Gracie coffee

The Daily Collegian columnist Gracie Carella's coffee.

A friend of mine and I recently had a coffee chat where we dumped the contents of our brains onto the table that separated us. For the first time in months, I was truly able to connect and converse with someone.

While we didn’t dig into the nitty-gritty of the argument, we both agreed that “finding ourselves” is hard and something many people reject.

Some people are just here to exist and to take on whatever identity that comes to them as they continue in life.

However, I think the phrase is better put as “returning to yourself.” I don’t think there’s ever any finding or searching that needs to be done. Rather, I think it's a process of returning to what you’ve lost.

We surround ourselves with millions of micro-influences every day, and to think of how many of them we’ve encountered in our lifetime is a real brain-clogger. We’re pressured, influenced, given false conclusions and assumptions. This adds layers to ourselves — furthering us from who we really are.

We’re born with no influences, but as soon as we’re able to absorb everything the universe has to offer, we begin to distance ourselves from, well, ourselves.

To “find yourself” in my eyes is to unlearn, untrust and discover what has separated you from YOUR world, not what the FALSE world has given you.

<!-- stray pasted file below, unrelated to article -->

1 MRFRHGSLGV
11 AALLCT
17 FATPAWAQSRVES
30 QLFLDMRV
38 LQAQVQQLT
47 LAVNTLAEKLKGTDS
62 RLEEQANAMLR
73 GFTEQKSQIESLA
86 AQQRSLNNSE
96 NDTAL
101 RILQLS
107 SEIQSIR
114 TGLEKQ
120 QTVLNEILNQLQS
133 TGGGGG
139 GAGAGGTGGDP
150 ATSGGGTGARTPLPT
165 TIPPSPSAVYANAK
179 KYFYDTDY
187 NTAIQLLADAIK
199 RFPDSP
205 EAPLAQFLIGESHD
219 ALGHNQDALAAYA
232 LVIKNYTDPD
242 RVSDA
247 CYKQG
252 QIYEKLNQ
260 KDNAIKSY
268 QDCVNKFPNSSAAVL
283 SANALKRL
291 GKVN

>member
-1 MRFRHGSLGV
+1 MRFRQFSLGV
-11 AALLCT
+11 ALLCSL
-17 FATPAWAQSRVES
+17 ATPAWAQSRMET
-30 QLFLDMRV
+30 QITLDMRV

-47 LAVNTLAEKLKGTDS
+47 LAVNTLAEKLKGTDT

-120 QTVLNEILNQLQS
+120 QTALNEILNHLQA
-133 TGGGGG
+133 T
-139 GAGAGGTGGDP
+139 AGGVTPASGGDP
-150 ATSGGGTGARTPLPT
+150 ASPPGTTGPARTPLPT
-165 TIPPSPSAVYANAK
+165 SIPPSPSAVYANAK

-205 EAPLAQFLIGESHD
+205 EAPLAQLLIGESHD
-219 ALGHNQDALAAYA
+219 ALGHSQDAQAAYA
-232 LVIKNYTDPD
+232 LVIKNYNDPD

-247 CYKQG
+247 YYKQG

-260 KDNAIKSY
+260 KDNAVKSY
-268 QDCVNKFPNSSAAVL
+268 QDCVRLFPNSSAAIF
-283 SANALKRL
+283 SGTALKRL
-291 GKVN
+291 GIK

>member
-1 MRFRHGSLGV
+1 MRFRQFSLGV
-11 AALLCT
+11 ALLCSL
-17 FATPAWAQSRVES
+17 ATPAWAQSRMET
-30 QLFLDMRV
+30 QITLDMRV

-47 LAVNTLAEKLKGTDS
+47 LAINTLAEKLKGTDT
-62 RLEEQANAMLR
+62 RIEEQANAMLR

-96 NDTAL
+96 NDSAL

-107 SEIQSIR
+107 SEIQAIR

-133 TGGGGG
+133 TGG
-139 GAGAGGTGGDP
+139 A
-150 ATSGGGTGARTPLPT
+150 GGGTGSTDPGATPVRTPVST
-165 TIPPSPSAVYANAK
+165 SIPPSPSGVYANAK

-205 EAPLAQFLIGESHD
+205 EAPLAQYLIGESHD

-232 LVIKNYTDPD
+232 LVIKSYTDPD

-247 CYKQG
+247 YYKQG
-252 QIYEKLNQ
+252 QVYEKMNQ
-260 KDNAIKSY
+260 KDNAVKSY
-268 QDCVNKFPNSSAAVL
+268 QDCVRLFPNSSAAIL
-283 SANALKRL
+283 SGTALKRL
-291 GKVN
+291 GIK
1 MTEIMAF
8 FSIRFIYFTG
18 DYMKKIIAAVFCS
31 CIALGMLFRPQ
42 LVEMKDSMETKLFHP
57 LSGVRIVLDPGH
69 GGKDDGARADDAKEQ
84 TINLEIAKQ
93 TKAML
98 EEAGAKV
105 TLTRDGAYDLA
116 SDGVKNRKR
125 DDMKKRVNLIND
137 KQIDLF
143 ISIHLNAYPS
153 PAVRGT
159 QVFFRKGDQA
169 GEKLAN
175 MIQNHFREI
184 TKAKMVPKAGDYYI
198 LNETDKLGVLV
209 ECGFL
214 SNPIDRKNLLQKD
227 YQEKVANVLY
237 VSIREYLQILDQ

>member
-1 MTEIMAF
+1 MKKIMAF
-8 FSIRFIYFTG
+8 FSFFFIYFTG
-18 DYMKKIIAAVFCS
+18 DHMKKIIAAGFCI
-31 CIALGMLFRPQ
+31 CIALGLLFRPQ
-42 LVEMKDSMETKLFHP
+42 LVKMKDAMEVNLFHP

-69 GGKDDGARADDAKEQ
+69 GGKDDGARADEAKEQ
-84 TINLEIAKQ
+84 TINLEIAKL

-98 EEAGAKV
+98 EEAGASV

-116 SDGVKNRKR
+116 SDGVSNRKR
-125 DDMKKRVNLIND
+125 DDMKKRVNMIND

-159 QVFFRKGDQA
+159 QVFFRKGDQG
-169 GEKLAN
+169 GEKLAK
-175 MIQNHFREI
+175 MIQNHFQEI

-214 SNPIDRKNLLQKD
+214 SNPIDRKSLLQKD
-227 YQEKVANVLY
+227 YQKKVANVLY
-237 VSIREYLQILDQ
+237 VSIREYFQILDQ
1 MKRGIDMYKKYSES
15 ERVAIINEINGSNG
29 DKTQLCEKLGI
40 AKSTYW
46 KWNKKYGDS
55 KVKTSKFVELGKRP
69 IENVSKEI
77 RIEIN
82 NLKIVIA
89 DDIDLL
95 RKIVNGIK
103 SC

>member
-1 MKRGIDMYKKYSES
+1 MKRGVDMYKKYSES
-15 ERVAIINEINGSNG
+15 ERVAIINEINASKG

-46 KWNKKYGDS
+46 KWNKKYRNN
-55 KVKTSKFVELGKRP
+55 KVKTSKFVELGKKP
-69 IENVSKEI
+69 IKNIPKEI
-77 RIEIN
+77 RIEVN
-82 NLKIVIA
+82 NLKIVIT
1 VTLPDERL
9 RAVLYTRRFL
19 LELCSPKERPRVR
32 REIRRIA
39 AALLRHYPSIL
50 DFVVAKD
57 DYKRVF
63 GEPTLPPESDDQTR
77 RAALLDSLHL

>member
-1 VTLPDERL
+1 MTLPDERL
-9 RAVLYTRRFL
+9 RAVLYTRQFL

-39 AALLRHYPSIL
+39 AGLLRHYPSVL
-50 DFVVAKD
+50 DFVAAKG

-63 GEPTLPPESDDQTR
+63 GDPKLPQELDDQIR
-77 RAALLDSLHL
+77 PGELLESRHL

It's always easier to take than to give, and the world plays into that. It’s easier to believe information and run with it instead of arguing it to dig for the truth.

Sometimes you have to go against what the world has fed you, and not because you aren’t appreciative, but because it’s not good for you or your soul.

You can’t live life by mindlessly accepting the false just because it’s the easiest thing to do. Most people do that. I’ve been guilty. But now I’m beginning to reject what’s being handed to me.

It’s not an easy thing to do. You’re going to lose friends, people you thought were going to stay and gander with you.

I’ve lost control of myself trying to reel back in the true version of myself. It’s not a linear process, but that’s what defines it.

The number of nights I spent freshman year curled up in my bed, overwhelmed by the confusion of who I was, who my friends were and what my life was, easily outnumbered the number of nights I spent happily.

That was and still is completely fine. I had to question everything I knew, let go of the ropes I thought were there to support myself and start anew.

In the process of returning to myself, I learned that not only was I a completely different person than I thought, but sometimes you need to hold an imaginary mirror up to really take a close look at yourself.

So go get at it; peel away those layers that separate you from your true self, and reintroduce yourself to your refound friend.

If you're interested in submitting a Letter to the Editor, click here.